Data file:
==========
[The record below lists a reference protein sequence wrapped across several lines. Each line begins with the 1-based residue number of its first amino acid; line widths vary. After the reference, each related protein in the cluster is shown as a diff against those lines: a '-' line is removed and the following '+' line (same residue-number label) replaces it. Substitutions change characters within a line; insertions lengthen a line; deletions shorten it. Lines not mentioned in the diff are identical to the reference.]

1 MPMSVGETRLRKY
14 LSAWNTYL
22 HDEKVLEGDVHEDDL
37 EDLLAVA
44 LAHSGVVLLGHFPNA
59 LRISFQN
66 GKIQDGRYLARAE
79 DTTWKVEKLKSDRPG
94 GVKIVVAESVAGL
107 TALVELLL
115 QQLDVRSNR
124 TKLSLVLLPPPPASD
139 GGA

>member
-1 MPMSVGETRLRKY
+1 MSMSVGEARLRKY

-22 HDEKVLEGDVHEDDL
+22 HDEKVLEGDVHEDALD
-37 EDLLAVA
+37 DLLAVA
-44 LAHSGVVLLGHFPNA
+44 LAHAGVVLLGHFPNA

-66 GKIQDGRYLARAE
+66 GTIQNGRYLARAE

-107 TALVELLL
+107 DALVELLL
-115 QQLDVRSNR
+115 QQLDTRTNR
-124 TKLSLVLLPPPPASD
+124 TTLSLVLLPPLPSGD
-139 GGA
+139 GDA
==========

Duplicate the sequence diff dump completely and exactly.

[The record below lists a reference protein sequence wrapped across several lines. Each line begins with the 1-based residue number of its first amino acid; line widths vary. After the reference, each related protein in the cluster is shown as a diff against those lines: a '-' line is removed and the following '+' line (same residue-number label) replaces it. Substitutions change characters within a line; insertions lengthen a line; deletions shorten it. Lines not mentioned in the diff are identical to the reference.]

1 MPMSVGETRLRKY
14 LSAWNTYL
22 HDEKVLEGDVHEDDL
37 EDLLAVA
44 LAHSGVVLLGHFPNA
59 LRISFQN
66 GKIQDGRYLARAE
79 DTTWKVEKLKSDRPG
94 GVKIVVAESVAGL
107 TALVELLL
115 QQLDVRSNR
124 TKLSLVLLPPPPASD
139 GGA

>member
-1 MPMSVGETRLRKY
+1 MSMSVGEARLRKY

-22 HDEKVLEGDVHEDDL
+22 HDEKVLEGDVHEDALD
-37 EDLLAVA
+37 DLLAVA
-44 LAHSGVVLLGHFPNA
+44 LAHAGVVLLGHFPNA

-66 GKIQDGRYLARAE
+66 GTIQNGRYLARAE

-107 TALVELLL
+107 DALVELLL
-115 QQLDVRSNR
+115 QQLDTRTNR
-124 TKLSLVLLPPPPASD
+124 TTLSLVLLPPLPSGD
-139 GGA
+139 GDA